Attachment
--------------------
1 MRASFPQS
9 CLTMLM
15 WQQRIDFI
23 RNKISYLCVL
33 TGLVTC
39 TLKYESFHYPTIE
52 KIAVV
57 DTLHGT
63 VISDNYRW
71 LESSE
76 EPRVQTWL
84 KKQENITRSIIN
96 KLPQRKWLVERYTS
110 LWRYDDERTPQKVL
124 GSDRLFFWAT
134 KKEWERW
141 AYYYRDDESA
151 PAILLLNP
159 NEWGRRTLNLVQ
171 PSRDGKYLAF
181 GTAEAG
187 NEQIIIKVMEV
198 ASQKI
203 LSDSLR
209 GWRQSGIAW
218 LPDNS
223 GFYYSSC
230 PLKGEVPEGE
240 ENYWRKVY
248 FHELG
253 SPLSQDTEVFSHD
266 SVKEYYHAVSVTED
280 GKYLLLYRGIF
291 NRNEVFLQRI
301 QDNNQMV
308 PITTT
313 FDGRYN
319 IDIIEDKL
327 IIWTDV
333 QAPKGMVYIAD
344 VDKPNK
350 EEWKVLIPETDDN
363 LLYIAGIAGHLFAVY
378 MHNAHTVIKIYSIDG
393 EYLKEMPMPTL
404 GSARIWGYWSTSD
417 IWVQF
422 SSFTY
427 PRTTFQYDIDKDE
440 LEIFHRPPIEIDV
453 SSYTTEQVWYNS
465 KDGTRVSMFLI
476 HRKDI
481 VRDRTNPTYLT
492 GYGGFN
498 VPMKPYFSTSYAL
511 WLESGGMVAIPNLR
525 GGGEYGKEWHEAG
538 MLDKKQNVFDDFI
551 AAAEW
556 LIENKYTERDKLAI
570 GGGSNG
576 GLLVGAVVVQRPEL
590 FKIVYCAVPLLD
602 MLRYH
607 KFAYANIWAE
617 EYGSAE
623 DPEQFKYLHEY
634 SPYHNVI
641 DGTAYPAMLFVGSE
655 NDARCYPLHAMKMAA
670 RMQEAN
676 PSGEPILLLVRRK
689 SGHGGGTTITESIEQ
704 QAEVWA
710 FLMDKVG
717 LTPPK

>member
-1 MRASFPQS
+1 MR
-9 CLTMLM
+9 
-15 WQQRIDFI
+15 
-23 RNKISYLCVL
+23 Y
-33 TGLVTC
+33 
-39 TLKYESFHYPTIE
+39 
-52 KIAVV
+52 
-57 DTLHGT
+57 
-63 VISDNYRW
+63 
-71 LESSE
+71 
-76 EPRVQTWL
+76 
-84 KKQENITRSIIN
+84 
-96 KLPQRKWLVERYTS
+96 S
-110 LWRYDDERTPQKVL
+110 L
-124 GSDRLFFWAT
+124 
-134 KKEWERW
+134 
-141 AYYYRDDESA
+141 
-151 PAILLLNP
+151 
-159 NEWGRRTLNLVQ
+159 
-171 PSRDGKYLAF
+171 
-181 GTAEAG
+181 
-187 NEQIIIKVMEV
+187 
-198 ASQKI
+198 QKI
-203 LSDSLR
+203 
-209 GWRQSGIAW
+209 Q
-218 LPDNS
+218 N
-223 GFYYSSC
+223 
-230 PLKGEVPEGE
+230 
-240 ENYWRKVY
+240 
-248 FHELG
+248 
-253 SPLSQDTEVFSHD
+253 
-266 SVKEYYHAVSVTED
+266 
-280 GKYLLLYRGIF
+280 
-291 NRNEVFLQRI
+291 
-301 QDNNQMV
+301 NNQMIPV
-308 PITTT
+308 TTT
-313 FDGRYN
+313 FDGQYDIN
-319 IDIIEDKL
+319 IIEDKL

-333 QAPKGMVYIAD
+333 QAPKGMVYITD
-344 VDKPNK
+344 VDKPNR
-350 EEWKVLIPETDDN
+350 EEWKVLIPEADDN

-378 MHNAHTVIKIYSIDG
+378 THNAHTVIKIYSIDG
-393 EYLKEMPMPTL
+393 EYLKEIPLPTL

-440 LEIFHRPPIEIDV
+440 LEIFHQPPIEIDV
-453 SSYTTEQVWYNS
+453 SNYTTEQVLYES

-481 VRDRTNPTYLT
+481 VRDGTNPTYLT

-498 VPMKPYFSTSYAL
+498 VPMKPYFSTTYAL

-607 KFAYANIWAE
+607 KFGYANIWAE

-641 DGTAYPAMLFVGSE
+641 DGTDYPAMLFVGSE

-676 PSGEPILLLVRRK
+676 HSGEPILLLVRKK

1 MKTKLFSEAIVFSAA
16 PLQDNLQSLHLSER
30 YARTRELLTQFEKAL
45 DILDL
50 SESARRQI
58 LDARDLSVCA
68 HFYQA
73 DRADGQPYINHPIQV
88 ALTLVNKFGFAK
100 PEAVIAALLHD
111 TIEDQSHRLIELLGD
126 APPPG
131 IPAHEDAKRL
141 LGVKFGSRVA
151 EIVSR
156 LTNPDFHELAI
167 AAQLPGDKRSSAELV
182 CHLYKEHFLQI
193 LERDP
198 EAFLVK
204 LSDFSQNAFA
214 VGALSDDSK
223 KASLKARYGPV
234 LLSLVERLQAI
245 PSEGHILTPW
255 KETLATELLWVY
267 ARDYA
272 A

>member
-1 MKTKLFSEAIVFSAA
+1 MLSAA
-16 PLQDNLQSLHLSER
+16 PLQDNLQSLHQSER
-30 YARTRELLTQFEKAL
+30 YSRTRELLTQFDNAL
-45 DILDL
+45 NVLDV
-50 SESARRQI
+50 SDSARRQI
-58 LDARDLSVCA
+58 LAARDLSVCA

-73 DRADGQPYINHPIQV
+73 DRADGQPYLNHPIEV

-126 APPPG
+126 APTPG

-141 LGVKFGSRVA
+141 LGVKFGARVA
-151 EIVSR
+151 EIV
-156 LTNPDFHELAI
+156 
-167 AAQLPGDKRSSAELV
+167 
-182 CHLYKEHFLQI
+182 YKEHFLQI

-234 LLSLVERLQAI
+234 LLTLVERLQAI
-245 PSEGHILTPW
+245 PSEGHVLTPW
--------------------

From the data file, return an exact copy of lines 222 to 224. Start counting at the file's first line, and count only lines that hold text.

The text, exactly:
-126 APPPG
+126 APTPG

-141 LGVKFGSRVA